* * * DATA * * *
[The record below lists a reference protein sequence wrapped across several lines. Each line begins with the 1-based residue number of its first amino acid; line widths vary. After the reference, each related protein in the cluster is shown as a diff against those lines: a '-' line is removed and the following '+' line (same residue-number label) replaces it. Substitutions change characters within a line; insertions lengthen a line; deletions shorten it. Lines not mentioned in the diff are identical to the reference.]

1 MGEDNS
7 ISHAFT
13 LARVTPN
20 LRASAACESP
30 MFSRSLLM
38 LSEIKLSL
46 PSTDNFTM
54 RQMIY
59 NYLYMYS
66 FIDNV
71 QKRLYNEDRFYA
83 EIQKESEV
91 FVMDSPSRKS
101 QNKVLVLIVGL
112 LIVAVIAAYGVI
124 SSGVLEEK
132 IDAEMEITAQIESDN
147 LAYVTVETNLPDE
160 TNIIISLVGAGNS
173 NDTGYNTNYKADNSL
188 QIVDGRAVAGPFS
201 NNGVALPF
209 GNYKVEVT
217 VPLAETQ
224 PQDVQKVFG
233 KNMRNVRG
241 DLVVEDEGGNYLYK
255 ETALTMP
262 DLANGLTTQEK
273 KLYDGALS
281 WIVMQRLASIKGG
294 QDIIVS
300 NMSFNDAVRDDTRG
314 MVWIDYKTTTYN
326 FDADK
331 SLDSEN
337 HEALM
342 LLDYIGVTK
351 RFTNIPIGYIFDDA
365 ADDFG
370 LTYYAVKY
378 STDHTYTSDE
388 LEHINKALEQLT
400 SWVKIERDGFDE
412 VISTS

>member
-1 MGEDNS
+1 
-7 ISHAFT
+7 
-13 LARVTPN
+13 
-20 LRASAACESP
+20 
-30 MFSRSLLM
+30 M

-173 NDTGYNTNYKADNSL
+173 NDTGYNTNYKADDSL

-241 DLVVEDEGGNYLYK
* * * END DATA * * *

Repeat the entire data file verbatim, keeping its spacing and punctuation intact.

[The record below lists a reference protein sequence wrapped across several lines. Each line begins with the 1-based residue number of its first amino acid; line widths vary. After the reference, each related protein in the cluster is shown as a diff against those lines: a '-' line is removed and the following '+' line (same residue-number label) replaces it. Substitutions change characters within a line; insertions lengthen a line; deletions shorten it. Lines not mentioned in the diff are identical to the reference.]

1 MGEDNS
7 ISHAFT
13 LARVTPN
20 LRASAACESP
30 MFSRSLLM
38 LSEIKLSL
46 PSTDNFTM
54 RQMIY
59 NYLYMYS
66 FIDNV
71 QKRLYNEDRFYA
83 EIQKESEV
91 FVMDSPSRKS
101 QNKVLVLIVGL
112 LIVAVIAAYGVI
124 SSGVLEEK
132 IDAEMEITAQIESDN
147 LAYVTVETNLPDE
160 TNIIISLVGAGNS
173 NDTGYNTNYKADNSL
188 QIVDGRAVAGPFS
201 NNGVALPF
209 GNYKVEVT
217 VPLAETQ
224 PQDVQKVFG
233 KNMRNVRG
241 DLVVEDEGGNYLYK
255 ETALTMP
262 DLANGLTTQEK
273 KLYDGALS
281 WIVMQRLASIKGG
294 QDIIVS
300 NMSFNDAVRDDTRG
314 MVWIDYKTTTYN
326 FDADK
331 SLDSEN
337 HEALM
342 LLDYIGVTK
351 RFTNIPIGYIFDDA
365 ADDFG
370 LTYYAVKY
378 STDHTYTSDE
388 LEHINKALEQLT
400 SWVKIERDGFDE
412 VISTS

>member
-1 MGEDNS
+1 
-7 ISHAFT
+7 
-13 LARVTPN
+13 
-20 LRASAACESP
+20 
-30 MFSRSLLM
+30 M

-173 NDTGYNTNYKADNSL
+173 NDTGYNTNYKADDSL

-241 DLVVEDEGGNYLYK